After Brian Ayers earned his degree in fitness management and went to work in a corporate fitness setting, he discovered a new kind of training—one that involved challenges such as boxing, mud races, and obstacle courses. "I moved away from using machines and dumbbell exercises to exercises that will get people in shape for more athletic things," he says. In June 2011, he decided to open a studio dedicated to the philosophy of embracing challenge, and Rugged Fitness was born.
Traditional machines do not exist at Rugged Fitness. Instead, there's plenty of space for boot-camp workouts, a pull-up area with TRX bands, and 11 heavy bags for boxing classes, which never exceed 11 pupils. Outside, giant tires patiently wait to be lifted and flipped, and an obstacle course with monkey bars, army-crawl netting, and a climbing wall dares visitors to push themselves to their limit. During the interval-based boot camps, students might heft sledgehammers one minute and drop for pushups the next. Because activities focus on increments of time, rather than specific weights or numbers of reps, everyone can calibrate the exercises to their ability level. And the students do have a range of abilities—some are fitness aficionados, whereas others are complete beginners, and one student dropped more than 100 pounds.
To challenge and encourage students, Brian gathered a staff of experienced coaches, which includes a former professional boxer and an amateur mixed-martial-arts fighter. "Our coaches are all very hands-on," he says, "Everything they they're putting you through, they've done. It's not just someone sitting back with a cheeseburger telling you to do pushups." That spirit of camaraderie extends throughout Rugged Fitness's clientele. "You're all struggling through these crazy workouts we're going to put you through," Brian says. Even outside the gym, members frequently band together to complete mud runs, obstacle courses, and marathon Macarena sessions.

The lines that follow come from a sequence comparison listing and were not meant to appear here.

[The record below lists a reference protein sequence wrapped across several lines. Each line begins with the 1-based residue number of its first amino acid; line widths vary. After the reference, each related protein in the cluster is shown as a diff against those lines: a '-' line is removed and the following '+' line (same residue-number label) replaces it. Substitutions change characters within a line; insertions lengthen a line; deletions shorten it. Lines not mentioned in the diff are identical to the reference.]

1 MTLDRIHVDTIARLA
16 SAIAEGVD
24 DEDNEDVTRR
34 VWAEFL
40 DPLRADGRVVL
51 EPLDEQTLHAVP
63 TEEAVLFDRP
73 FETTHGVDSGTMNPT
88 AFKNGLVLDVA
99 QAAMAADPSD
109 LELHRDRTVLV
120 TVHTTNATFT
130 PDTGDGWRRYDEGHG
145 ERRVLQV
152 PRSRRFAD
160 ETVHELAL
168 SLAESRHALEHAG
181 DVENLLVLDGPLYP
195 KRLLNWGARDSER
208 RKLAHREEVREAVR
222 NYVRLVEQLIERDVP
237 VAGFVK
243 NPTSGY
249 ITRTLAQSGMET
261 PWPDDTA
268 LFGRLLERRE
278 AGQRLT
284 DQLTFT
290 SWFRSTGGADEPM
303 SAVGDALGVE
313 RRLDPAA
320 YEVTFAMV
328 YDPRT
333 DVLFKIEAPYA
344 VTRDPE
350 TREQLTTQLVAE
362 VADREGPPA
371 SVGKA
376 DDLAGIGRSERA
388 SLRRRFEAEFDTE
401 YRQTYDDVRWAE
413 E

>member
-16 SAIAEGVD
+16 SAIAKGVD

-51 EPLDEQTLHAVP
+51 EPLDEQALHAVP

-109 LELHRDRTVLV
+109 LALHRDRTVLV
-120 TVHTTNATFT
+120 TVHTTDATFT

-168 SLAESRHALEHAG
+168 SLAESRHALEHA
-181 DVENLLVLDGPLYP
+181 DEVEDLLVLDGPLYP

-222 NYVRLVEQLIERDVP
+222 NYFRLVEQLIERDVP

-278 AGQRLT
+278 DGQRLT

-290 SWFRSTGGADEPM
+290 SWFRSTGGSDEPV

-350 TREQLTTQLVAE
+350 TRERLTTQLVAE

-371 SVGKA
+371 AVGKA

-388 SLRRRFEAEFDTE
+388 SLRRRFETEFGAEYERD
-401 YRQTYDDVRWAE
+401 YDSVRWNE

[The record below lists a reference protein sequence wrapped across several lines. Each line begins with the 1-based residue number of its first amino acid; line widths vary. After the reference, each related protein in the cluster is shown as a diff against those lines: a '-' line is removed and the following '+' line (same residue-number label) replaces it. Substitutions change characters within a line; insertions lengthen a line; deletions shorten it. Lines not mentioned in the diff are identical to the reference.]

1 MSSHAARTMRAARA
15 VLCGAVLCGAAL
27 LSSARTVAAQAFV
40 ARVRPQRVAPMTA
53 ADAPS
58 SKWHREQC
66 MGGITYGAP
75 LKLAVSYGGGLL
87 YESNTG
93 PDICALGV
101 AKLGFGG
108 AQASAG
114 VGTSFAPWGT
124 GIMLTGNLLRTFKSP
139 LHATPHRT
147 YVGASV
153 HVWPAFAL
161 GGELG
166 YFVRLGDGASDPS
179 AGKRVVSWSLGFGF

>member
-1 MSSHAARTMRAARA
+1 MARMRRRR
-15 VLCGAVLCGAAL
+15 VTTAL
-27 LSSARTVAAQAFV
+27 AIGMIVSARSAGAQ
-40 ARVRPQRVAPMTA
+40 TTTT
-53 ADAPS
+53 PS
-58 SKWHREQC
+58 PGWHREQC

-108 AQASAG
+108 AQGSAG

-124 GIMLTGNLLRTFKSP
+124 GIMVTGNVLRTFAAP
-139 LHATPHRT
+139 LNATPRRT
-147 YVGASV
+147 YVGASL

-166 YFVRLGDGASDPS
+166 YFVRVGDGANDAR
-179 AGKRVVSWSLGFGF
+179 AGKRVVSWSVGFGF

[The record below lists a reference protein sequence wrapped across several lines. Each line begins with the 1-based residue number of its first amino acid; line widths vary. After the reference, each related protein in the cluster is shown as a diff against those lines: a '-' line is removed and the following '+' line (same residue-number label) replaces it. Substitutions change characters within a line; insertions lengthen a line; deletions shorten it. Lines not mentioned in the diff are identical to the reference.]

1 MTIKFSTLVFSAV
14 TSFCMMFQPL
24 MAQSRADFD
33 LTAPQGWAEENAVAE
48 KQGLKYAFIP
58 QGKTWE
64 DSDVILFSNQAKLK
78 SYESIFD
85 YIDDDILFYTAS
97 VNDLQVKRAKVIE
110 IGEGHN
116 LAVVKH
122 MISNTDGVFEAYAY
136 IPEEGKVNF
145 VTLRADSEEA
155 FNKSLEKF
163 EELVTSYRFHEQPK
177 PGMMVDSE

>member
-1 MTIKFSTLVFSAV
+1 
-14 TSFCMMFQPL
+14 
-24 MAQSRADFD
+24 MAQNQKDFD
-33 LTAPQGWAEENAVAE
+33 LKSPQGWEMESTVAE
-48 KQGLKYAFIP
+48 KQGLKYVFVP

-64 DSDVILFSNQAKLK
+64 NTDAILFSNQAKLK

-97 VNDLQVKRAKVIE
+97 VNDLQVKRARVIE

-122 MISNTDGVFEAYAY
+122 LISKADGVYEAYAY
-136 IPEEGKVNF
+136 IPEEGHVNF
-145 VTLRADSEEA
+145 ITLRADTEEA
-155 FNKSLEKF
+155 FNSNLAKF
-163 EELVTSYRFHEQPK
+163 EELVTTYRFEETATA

To supplement the classes—which include kickboxing, kettlebell conditioning, and the once-a-week Rugged Boot Camp challenge—the trainers offer one-on-one nutrition counseling. An online nutrition program helps steer guests toward healthier diets, analyzing what they're eating based on the calories, nutritional components, and number of Flintstone vitamins hiding in foods.
The technicians at Cheshire Cycle know bikes inside and out, not only because they repair them on a daily basis, but also because they spend hours and hours riding them. The adventuresome crew even sponsors a road-racing team that took home more than 50 top finishes in 2012 alone. They couple this insider knowledge with advanced technology to perform like-a-glove fittings and offer services that range from basic tune-ups to total overhauls. Their shop stocks reputable brands, including bikes by Scott, Jamis Bicycles, and Stolen BMX and clothing by designers such as Louis Garneau, Fox, and Pearl Izumi. Whatever bikes or equipment the staff don't have on the shelves they can order from a catalog supplier or have the elves in the backroom make from scratch.
Cheshire Pilates Studio's diamond-sculpted fitness experts employ the principles of stability to tighten torsos on both mat and machine. During five one-hour core-strength Pilates classes, core constructors will harness their own body weight in a series of slow-moving posture changes designed to center the body and tone muscles. Props, such as the arc barrel, flex band, Joseph Pilates's hairpiece, and more, enhance the midriff manipulations by increasing the solidity and exactitude of the movements.
Western-style boxing. Thai boxing. Wrestling. These are just a few of the fighting techniques that make up krav maga, an Israeli self-defense system. At Alpha Krav Maga Connecticut, whose owner has been training in the martial arts for more than 30 years, instructors teach these skills and demonstrate how to use them in real-world situations. In addition to self-defense, krav maga can also help students lose weight and build muscle.